• Cardiac dysrhythmias refers to any disturbance or abnormality in the cardiac conduction system causing an alteration in cardiac rate or rhythm.
• Normal conduction goes from the Sinoatrial (SA) Node S Atrioventricular (AV) Node S bundle of His S bundle branches S Purkinje fibers.
• Dysrhythmias may be benign or lethal.
• The terms “arrhythmia” and “dysrhythmia” are used interchangeably.
• Normal ECG interpretation:
—Heart rate is 60–100 bpm.
—Rhythm is regular.
—P wave is present and there is one in front of every QRS.
—PR interval is 0.12–0.20 seconds.
—QRS is 0.06–0.10 seconds.
Etiology: There are two major categories of dysrhythmias:
• Alteration in impulse formation
—Rate: tachycardia (over 100 bpm) or bradycardia (under 60 bpm)
—Rhythm: regular or irregular
—Ectopic: impulse starts outside the SA node, may be in the atria, junction, or ventricles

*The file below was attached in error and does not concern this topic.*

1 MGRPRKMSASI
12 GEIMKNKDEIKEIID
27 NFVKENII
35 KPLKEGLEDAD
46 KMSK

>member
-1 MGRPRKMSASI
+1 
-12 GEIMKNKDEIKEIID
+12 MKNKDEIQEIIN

• Alteration in conductivity
—Reentry phenomena: activation of the muscle twice for one impluse
Precipitating factors: Ischemia, electrolyte disturbances, fever, acidosis, stress, exercise, pain, hypoxia, anemia, hypovolemia, cardiac and systemic diseases, atherosclerosis, medications, trauma, metabolic disorders, caffeine, alcohol, and aging.
Signs and Symptoms:
• May be asymptomatic
• Dizziness, angina, disorientation, hypotension, syncope, palpitations, diaphoresis, fatigue, shortness of breath, changes in pulse rate or rhythm
• Lethal dysrhythmias may progress to absence of pulse, heart sounds, blood pressure, and consciousness. Pupils can become dilated and cyanosis and seizures can develop leading to death
Diagnosis: 12-lead ECG, continuous ECG monitoring, intermittent ECG recording, stress test, electrophysiology studies, history and physical examination. Diagnostic studies to help determine cause of dysrhythmias may include blood chemistry, chest X-ray, and echocardiogram
Treatment: Depends on the dysrhythmia